Microsoft's Windows 8.1 update cycle expected to burden IT

Microsoft made good on its Windows Blue initiative with a preview of the Windows 8.1 update, but some say faster updates will burden IT departments.

Microsoft's Windows Blue initiative to deliver updates on a faster cycle has come to fruition with a preview of the Windows 8.1 update this week. But Microsoft's promise to roll out Windows updates on a faster timeline may affect IT departments as they try to keep pace.

The new Windows 8 update cadence requires IT to keep up or skip one, two or even more updates, according to Michael Cherry, an analyst at Directions on Microsoft, an IT consulting firm in Kirkland, Wash.

In any case, faster rollouts may put more demands on IT staffers, said Robert Koechig, director of technology at Innovative Print and Media Group in Phoenixville, Pa. "It's a commitment you have to make," he said. Koechig's company doesn't typically adopt the latest technology. Innovative Print's IT department doesn't want to put business requirements at risk by using the latest and greatest technology, he said.

But if IT cannot keep up with Microsoft's faster rollouts, it could cause a technology gap for businesses.

"Now all IT administrators have to mind the gap," Cherry said. "If releases are coming faster and you don't take them, the gap between you and Microsoft ... is going to get big fast."

However, a faster Windows 8.1 update schedule could be good because product improvements help users, and the updates could allow IT shops to secure their systems, according to one IT director.

"We have to be nimble, and the releases and updates to programs are very important," said Brett Amdor, vice president and director of IT at Dudnyk, a biotech and health care advertising firm in Horsham, Pa. "Speeding up the release time will encourage quicker deployments, as long as the quality of those updates does not suffer."

As Microsoft prepares to release Windows 8.1 later this year, large businesses have yet to upgrade their systems to Windows 8, according to Bob O'Donnell, an IDC analyst. "The few organizations that have deployed Windows 8 are more progressive, and they are going to adopt new technologies [at a faster pace]," O'Donnell said. "[However,] if they continue this longer-term, there could be challenges for IT organizations."

Windows 8.1 update features

Meanwhile, Microsoft made good on its Windows Blue initiative by previewing Windows 8.1 this week, with more discussion slated for next week's TechEd North America 2013 conference in New Orleans.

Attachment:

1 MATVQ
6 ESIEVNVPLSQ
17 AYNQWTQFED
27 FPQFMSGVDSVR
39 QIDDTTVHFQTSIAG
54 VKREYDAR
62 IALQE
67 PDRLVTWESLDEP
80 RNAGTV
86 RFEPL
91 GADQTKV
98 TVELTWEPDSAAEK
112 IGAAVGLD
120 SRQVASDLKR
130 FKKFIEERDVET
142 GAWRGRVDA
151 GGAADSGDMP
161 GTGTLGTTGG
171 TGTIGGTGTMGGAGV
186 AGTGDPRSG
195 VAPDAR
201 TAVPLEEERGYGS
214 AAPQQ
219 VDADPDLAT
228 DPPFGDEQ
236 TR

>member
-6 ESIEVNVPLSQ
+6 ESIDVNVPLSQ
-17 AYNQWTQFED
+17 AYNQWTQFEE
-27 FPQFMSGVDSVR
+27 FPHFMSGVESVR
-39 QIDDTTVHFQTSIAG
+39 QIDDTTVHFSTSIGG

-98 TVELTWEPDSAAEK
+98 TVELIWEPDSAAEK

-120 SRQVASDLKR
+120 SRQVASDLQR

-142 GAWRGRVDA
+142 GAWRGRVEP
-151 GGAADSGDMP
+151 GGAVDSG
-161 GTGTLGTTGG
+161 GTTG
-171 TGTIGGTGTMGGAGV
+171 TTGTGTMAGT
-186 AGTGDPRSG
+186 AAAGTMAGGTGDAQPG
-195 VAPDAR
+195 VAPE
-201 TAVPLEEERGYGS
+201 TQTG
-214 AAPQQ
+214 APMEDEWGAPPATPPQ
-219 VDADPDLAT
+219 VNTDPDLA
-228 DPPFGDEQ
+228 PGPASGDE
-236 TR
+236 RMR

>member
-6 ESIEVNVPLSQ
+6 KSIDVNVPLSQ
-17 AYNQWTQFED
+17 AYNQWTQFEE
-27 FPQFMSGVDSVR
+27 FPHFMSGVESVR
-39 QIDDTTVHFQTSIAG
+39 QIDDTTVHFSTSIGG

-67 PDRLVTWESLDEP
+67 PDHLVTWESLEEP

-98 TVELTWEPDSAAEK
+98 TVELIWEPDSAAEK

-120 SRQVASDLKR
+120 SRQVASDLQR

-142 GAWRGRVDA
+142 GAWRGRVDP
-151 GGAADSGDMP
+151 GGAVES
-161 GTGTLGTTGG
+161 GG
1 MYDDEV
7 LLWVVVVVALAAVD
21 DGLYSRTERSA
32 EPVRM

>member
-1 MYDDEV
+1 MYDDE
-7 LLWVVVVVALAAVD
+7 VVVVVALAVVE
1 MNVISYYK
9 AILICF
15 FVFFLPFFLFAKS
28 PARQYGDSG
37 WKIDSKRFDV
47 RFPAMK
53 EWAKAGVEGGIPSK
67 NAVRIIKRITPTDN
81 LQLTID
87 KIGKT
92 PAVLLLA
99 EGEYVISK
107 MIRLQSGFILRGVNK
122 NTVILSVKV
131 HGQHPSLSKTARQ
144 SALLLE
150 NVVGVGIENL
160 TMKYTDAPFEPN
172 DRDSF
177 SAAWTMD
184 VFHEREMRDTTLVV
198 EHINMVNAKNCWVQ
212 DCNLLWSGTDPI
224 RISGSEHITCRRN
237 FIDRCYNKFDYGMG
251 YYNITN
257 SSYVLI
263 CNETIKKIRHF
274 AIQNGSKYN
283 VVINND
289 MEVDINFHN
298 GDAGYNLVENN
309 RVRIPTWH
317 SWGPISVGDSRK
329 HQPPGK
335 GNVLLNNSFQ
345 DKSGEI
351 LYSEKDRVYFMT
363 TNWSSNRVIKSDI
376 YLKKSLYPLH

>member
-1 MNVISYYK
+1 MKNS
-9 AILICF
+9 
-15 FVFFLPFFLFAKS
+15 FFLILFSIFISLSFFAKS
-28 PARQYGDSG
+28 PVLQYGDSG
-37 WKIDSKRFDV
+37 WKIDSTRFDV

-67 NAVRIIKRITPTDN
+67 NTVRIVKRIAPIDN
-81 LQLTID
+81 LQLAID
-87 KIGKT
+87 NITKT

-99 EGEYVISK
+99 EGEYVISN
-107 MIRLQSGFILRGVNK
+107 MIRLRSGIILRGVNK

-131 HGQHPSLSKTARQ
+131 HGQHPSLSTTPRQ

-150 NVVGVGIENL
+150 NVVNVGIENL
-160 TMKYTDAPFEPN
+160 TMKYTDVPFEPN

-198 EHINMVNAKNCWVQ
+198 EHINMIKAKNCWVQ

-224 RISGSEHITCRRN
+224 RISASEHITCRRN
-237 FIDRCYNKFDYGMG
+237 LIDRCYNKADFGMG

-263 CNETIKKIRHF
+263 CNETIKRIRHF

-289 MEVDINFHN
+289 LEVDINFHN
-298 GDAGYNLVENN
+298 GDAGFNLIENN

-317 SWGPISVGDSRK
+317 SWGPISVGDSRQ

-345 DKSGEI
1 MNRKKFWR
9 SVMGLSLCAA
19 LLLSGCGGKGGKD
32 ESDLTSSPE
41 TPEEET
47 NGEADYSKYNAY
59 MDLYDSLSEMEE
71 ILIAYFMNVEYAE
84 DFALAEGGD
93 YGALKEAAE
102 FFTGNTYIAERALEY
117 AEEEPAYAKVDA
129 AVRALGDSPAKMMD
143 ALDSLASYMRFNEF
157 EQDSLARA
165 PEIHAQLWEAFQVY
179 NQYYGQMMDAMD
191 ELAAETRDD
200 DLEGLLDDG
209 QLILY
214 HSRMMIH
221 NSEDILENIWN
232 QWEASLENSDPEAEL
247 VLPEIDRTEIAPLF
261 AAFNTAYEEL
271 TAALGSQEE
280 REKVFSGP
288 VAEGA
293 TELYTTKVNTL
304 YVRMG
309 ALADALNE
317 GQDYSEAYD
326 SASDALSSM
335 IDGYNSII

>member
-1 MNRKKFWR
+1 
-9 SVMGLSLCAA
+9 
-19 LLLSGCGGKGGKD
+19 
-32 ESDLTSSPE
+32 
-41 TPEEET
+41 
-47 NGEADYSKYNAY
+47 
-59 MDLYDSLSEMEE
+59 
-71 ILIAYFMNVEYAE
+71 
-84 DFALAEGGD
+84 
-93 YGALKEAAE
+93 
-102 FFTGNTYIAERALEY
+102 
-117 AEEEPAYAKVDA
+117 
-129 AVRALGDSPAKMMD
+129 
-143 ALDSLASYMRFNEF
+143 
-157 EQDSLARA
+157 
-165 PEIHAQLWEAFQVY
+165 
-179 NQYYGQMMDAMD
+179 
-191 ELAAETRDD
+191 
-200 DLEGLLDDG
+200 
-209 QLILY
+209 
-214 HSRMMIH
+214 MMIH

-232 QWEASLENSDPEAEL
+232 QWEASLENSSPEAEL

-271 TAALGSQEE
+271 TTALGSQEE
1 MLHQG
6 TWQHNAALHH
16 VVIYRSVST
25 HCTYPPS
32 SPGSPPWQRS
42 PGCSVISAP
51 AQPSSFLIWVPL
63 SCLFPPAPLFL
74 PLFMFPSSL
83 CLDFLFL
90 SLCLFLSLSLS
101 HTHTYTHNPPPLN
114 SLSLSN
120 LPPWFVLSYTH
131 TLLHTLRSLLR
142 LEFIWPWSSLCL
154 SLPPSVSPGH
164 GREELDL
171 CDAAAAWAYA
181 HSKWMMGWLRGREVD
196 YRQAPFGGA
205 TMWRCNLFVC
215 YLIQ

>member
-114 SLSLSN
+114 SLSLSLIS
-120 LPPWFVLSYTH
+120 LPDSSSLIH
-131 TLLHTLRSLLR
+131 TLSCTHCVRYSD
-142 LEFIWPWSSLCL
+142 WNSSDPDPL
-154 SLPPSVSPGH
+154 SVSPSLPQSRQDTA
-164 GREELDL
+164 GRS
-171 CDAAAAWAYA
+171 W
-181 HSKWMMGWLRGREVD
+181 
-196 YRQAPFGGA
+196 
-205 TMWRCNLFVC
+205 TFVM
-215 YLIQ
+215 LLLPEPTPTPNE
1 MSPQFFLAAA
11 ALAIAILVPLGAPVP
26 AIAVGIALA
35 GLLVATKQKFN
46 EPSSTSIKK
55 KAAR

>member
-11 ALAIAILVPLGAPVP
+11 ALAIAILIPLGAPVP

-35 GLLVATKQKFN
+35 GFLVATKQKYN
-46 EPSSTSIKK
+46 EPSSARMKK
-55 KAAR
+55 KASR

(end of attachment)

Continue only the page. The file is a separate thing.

More on the Windows 8.1 update and OS features

Find and use the start menu in Windows 8

Some details on features expected in Windows Blue

How to find updated Windows 8 Task Manager features

Microsoft refines cloud features in SkyDrive

Windows 8 native tools expand on Windows 7 capabilities

Coming attractions in the Windows 8.1 update

Using AppLocker and app sideloading in Windows 8 Enterprise Edition

Microsoft issues Patch Tuesday fix for Windows 8

Among the software's updates are that it enables users to navigate to the Start screen by using the Windows logo; to add personalization features, such as more colors; and to group and rearrange tiles more easily. On the Internet and cloud side, Windows 8.1 now will include Internet Explorer 11, and the Bing Search engine will be able to perform user queries not only on the Web but also across files, apps and SkyDrive. In addition, users will be able to save documents directly to SkyDrive.

Microsoft, however, didn't add back in the piece that many users wanted back: the beloved Start button, which used to bring up the Start Menu. Not having this feature remains a sore point for many users and corporate enterprise customers who like the traditional look and feel of the Windows desktop. Instead, the button calls up either the classic desktop or app views.

Microsoft's decision to modify only this feature rather than back off on its stance to reintroduce the full Start button underscores its strategy to drive users to adopt the new look and feel of Windows 8, despite the disapproval from many long-time traditional Windows users.

But both the positive and negative reviews on Microsoft's own blog site show users' enthusiasm and disappointment. "The simple solution is to provide users with a choice -- Start Button+Menu or Start Screen," posted one commentator on the blog. "If you provided this at launch, Windows 8 would have sold very well and would never have been subject to harsh criticisms it has received."

Others noted that the hot button at the bottom corner that allows users to navigate to the Start screen is not enough. "The Start button's return will surely be appreciated by those of us who use remote desktop and virtual machines -- hitting hot corners in a window is a chore," another commentator on Microsoft's blog said.

On the other hand, some users had positive reactions to the new changes, especially the ability to run a "Snap view," in which users can see and resize multiple apps on the screen.

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